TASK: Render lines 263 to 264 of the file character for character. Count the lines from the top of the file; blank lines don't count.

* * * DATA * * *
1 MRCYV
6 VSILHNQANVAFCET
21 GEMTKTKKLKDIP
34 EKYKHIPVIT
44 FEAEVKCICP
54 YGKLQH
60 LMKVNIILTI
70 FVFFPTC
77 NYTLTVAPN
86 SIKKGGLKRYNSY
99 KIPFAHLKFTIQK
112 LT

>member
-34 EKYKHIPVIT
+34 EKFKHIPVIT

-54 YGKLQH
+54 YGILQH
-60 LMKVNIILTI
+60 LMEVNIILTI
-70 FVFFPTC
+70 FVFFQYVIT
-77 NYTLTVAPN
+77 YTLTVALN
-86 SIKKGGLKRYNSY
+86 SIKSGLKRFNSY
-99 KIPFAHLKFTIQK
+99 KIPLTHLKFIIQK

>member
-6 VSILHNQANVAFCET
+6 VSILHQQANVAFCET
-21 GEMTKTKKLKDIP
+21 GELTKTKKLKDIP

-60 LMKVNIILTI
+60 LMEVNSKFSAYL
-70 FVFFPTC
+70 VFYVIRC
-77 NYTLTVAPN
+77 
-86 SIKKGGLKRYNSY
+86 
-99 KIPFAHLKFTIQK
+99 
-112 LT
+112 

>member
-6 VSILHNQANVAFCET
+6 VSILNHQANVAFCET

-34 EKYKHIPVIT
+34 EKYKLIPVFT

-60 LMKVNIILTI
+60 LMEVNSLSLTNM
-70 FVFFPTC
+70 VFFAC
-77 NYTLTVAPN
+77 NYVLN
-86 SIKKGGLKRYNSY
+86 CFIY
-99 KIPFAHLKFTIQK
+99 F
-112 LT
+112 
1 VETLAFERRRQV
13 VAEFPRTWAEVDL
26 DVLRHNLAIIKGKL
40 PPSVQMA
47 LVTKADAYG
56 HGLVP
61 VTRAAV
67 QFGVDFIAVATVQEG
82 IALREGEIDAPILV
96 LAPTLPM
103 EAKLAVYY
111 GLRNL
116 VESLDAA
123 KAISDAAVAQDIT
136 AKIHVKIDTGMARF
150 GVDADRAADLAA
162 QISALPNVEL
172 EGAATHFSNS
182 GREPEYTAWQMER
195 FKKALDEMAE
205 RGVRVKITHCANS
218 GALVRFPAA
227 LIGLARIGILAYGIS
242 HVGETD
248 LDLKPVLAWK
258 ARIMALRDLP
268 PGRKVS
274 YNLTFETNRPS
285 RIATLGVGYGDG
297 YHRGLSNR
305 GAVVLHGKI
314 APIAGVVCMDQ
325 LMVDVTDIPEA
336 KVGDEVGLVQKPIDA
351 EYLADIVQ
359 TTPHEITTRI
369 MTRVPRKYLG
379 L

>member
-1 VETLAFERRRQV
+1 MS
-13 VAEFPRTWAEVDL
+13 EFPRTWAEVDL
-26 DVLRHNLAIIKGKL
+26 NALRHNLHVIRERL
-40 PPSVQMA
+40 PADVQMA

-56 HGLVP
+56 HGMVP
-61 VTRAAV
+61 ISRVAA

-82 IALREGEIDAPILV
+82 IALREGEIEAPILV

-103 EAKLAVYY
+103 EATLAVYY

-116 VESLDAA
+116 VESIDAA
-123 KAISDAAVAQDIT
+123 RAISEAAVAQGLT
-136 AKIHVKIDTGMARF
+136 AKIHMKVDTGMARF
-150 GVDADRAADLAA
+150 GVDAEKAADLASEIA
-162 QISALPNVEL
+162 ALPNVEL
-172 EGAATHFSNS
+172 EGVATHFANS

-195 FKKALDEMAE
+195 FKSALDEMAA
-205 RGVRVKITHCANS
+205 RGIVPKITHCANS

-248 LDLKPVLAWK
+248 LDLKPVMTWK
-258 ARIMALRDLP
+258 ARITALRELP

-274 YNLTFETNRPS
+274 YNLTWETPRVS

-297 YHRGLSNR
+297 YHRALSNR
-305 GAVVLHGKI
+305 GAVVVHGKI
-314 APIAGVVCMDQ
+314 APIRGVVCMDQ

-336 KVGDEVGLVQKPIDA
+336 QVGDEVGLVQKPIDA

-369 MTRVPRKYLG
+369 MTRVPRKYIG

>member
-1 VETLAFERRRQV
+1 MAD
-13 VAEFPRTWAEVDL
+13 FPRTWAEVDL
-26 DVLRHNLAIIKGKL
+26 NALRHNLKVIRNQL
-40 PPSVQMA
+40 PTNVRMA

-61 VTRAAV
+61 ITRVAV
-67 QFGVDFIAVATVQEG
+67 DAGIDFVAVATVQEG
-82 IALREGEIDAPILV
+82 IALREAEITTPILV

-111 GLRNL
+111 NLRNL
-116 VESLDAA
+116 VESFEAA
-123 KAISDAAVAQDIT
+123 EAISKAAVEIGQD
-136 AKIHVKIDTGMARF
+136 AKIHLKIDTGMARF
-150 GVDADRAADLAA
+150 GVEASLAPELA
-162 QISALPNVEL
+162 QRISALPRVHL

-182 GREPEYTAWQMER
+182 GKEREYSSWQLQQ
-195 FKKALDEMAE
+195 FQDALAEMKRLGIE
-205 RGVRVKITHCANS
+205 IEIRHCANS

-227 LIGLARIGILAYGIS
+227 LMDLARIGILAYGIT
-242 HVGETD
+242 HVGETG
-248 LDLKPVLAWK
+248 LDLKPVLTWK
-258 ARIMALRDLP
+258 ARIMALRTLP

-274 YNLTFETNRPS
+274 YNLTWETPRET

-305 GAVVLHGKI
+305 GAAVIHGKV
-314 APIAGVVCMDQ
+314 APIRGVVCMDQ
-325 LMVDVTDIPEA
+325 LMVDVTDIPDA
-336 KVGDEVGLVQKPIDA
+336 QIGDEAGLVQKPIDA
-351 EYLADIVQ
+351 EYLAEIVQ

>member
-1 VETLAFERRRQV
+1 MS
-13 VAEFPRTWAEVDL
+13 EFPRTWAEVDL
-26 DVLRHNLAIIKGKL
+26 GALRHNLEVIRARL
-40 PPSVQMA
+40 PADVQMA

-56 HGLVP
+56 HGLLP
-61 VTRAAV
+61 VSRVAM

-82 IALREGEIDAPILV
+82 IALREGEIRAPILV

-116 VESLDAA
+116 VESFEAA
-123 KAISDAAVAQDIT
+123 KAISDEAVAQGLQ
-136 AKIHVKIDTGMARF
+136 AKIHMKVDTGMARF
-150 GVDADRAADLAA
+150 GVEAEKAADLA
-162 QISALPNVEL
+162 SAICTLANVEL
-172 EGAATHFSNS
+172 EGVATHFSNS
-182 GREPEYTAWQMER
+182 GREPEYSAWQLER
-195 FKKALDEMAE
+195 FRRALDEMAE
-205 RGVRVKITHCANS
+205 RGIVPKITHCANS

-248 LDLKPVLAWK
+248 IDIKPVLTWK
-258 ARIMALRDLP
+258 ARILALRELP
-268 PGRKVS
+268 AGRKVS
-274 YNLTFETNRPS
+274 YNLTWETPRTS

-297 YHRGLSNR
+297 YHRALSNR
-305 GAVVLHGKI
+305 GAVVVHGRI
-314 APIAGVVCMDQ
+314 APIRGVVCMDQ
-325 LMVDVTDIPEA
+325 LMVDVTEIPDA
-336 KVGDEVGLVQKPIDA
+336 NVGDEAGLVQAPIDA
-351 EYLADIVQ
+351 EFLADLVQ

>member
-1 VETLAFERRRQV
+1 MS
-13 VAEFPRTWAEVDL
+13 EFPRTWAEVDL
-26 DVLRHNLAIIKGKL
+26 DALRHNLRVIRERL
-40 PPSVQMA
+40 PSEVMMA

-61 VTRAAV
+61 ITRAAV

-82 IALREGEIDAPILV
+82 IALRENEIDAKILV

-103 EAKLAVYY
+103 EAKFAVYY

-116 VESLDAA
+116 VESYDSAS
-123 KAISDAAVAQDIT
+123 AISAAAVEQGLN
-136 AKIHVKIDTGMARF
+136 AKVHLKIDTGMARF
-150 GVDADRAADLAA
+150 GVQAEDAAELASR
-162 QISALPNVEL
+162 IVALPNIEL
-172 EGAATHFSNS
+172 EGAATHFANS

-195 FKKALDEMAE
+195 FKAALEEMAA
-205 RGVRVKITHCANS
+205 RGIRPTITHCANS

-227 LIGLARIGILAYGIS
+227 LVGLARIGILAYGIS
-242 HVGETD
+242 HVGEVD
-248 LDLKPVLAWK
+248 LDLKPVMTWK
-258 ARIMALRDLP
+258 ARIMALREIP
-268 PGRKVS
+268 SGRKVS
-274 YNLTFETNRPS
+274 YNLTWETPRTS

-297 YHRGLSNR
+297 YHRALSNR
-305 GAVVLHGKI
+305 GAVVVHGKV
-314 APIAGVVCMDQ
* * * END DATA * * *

+40 PSEVMMA

-61 VTRAAV